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Snapshot New York: Quadriplegic Kevin Lange hits Trails Without Limits in Westchester County

Quadriplegic Kevin Lange hits Trails Without Limits in Westchester County
Quadriplegic Kevin Lange hits Trails Without Limits in Westchester County 04:21

HARTSDALE, N.Y. - A new program in Westchester County helps people with disabilities immerse themselves in the local parks like never before. 

It's all because of a charity, some volunteers, and a very unique device. 

The sun was already high in the sky when CBS New York's Steve Overmyer arrived at Ridge Road Park. It's a park that breeds a special kind of resilience of spirit. 

"Everyone here at Westchester Parks Foundation believe parks are for everyone," Erin Cordiner said. 

The nonprofit created a program called Trails Without Limits. 

Using a special all-terrain wheelchair, Kevin Lange hits the trail. 

"Ever since I was a little kid, I loved exploring nature and being outdoors," Lange said. "As I got old enough to start exploring on my own, I would just go out and try to catch any creatures I could." 

Action Trackchair is a robust machine, ready to tackle the rough terrain. It hums quietly as it powers over the rocky trail, the tank-like tracks gripping the rocks with sturdy assurance. 

Lange searches out the rugged parts. 

"There are some hurdles you have to overcome," CBS New York's Steve Overmyer said. 

'Yes, that's the best part," Lange said. "Like, see this little rock? You just want to go over it." 

"You're like a little kid, stomping in every puddle," Overmyer said. 

"Yeah, I guess I am," Lange said. 

Kevin Lange enjoying the outdoors as part of Trails Without Limits.  CBS2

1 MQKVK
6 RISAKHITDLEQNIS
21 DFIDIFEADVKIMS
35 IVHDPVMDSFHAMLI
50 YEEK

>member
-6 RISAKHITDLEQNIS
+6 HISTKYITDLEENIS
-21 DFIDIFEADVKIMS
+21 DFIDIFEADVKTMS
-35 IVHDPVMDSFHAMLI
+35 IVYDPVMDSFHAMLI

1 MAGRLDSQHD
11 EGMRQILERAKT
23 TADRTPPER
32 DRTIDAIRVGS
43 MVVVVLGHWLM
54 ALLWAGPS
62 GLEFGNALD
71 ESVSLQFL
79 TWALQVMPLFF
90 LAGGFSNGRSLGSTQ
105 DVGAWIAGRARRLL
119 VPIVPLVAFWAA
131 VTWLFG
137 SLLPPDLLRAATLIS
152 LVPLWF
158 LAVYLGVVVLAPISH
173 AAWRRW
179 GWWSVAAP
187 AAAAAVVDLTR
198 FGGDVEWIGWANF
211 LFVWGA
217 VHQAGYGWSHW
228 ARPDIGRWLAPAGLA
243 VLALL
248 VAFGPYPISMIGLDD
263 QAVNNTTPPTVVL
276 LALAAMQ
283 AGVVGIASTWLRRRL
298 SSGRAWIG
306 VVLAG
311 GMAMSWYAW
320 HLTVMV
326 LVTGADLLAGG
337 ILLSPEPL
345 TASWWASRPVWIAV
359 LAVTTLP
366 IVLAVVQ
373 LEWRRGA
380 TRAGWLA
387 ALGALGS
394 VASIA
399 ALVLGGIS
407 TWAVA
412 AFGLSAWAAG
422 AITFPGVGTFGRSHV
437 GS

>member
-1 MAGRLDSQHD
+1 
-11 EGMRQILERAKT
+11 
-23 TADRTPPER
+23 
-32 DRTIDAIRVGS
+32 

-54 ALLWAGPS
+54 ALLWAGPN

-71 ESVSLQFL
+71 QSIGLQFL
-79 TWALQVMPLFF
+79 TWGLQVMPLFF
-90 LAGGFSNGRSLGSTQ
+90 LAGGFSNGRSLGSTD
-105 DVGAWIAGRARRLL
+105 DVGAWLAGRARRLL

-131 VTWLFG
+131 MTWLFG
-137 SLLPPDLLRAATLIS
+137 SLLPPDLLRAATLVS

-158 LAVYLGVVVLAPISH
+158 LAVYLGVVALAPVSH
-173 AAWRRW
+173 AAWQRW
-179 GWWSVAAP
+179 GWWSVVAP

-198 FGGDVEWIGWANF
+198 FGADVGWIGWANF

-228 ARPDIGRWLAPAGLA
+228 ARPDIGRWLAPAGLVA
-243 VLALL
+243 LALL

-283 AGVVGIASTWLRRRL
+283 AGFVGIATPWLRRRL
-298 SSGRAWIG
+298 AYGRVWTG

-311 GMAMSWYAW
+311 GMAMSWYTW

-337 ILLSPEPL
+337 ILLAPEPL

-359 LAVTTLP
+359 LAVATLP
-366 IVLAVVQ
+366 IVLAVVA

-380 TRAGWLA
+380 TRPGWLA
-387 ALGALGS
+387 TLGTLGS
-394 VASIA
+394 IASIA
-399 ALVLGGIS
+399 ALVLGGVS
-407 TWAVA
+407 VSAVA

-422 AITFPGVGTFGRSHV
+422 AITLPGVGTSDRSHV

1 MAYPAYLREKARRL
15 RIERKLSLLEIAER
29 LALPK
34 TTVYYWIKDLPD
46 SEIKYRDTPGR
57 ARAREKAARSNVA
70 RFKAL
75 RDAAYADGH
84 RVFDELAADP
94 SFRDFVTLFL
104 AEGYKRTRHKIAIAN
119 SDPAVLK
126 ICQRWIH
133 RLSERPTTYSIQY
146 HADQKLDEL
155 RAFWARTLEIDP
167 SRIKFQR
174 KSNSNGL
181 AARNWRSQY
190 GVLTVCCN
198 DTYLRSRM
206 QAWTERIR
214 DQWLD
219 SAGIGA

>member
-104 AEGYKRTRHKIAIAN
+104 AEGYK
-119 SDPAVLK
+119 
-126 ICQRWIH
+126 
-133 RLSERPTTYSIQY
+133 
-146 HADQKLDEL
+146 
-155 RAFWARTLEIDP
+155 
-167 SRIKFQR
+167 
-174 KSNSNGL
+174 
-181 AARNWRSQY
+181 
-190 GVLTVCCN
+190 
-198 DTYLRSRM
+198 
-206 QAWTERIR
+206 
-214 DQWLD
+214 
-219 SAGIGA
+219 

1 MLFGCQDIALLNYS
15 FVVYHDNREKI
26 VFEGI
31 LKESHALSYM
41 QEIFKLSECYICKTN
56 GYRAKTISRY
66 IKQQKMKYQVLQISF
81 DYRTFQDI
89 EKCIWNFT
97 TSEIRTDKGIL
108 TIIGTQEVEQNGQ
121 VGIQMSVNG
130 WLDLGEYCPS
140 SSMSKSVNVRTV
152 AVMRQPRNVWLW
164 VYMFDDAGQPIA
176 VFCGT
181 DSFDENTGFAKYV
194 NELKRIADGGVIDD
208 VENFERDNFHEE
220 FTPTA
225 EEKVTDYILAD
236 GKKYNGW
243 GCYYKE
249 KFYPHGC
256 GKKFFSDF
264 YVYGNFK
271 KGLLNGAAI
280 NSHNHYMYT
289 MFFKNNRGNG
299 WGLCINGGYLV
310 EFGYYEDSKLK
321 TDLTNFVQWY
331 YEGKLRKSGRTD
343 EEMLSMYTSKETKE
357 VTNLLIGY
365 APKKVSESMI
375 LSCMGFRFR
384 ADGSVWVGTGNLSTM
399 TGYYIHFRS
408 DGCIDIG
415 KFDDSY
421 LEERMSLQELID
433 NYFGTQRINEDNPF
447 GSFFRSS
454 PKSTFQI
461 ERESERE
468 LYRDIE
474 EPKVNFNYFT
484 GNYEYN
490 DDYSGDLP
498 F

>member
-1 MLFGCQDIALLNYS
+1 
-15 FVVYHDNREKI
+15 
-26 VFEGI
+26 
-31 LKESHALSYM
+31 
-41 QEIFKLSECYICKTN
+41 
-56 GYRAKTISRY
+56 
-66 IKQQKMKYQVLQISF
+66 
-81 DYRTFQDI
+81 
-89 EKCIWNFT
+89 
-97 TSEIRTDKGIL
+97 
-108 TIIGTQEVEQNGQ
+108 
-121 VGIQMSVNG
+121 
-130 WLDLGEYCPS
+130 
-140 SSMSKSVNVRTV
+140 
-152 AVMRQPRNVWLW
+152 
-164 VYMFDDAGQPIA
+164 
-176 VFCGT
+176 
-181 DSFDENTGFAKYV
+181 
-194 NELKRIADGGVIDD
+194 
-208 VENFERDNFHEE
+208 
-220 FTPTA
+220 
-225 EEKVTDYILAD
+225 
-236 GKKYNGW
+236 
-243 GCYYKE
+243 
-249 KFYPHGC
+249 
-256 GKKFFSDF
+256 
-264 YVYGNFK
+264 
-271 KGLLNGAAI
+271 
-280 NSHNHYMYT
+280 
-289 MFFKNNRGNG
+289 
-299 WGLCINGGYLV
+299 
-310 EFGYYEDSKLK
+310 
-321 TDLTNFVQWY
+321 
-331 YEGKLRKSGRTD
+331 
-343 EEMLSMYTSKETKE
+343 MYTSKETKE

Lange is 62 and an outdoorsman. He hasn't always been a quadriplegic. Five years ago, his life changed. 

"I was spending a lot of time, if I wasn't working, running trails at Rockefeller, skiing and snowboarding in Vermont," he said. "I had friends that were very good mountain bikers, and they were always imploring me to come away on a biking trip and I finally took them up on it.... I was on a raised wooden part of the trail. I went over the edge over the handlebars and hit my head. It was strange. It felt like a lightning bolt went through my body, and suddenly I couldn't move anymore."

His love for adventure never waned. It just morphed into something new, but equally inspiring. 

"I just kept thinking back to how I've lived already for 57 years and said 'I've done so much and enjoyed so much of life; I don't feel bad about where I'm at right now,'" Lange said. "And now I keep thinking about what else I can do. And I'm finding more and more there's a lot of stuff I can still do.  It's just different than what it was when I was walking with my two legs."

That includes simple things - like listening to the songs of birds. 

"That part of my life isn't gone for good. I can still come out here and listen to the birds... and be one with nature," he said. 

Despite the adversities, Lange had found a way back to his passion. He adapted and evolved. Most importantly, he found courage. In the face of loss, he found hope. In the face of change, a new trail. 

"I'm not able to lift up rocks and find little critters like I normally would do. But I love trees, especially big old trees," he said. "I just think about how long they've been here what they've seen and how many storms they've lived through... to me, it's fascinating."

"We're literally living on this planet because of the trees. Trees just do so much for our world. And it's important to be here with them walking among trails and hearing the birds," Cordiner said. "It's proven that nature has the benefit of really improving our mental wellbeing and our physical health."

"I don't know where these trails are going.  I'm exploring again. So, every turn I'm going someplace I haven't seen before," Lange said.

He serves as a reminder that we are capable of far more than we imagine, as long as we keep going. The trail will always be there, waiting for us. 

"Does it feel like being out here in the wilderness and being able to blaze your own trail, does it mirror your life that when a challenge comes up you find a new path?" Overmyer said. 

"Yeah, that's a good way to put it. When you have an obstacle in front of you, find a way to get around it and continue on where you want to go," Lange said. 

You don't have to be a Westchester County resident to enjoy the Trails Without Limits program. 

For more information, CLICK HERE

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